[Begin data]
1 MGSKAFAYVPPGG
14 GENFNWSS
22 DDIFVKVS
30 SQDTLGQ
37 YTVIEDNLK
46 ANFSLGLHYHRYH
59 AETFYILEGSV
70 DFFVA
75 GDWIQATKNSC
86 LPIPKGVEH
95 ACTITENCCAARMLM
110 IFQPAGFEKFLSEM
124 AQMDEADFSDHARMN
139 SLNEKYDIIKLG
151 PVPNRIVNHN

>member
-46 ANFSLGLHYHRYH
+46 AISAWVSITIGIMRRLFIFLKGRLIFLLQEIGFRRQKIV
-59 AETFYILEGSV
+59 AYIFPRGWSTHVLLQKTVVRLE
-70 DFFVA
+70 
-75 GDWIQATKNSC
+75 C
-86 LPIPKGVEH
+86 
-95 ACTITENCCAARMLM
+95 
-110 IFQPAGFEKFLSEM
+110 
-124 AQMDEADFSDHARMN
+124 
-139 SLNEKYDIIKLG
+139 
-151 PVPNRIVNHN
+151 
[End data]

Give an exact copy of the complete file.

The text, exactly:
1 MGSKAFAYVPPGG
14 GENFNWSS
22 DDIFVKVS
30 SQDTLGQ
37 YTVIEDNLK
46 ANFSLGLHYHRYH
59 AETFYILEGSV
70 DFFVA
75 GDWIQATKNSC
86 LPIPKGVEH
95 ACTITENCCAARMLM
110 IFQPAGFEKFLSEM
124 AQMDEADFSDHARMN
139 SLNEKYDIIKLG
151 PVPNRIVNHN

>member
-46 ANFSLGLHYHRYH
+46 AISAWVSITIGIMRRLFIFLKGRLIFLLQEIGFRRQKIV
-59 AETFYILEGSV
+59 AYIFPRGWSTHVLLQKTVVRLE
-70 DFFVA
+70 
-75 GDWIQATKNSC
+75 C
-86 LPIPKGVEH
+86 
-95 ACTITENCCAARMLM
+95 
-110 IFQPAGFEKFLSEM
+110 
-124 AQMDEADFSDHARMN
+124 
-139 SLNEKYDIIKLG
+139 
-151 PVPNRIVNHN
+151 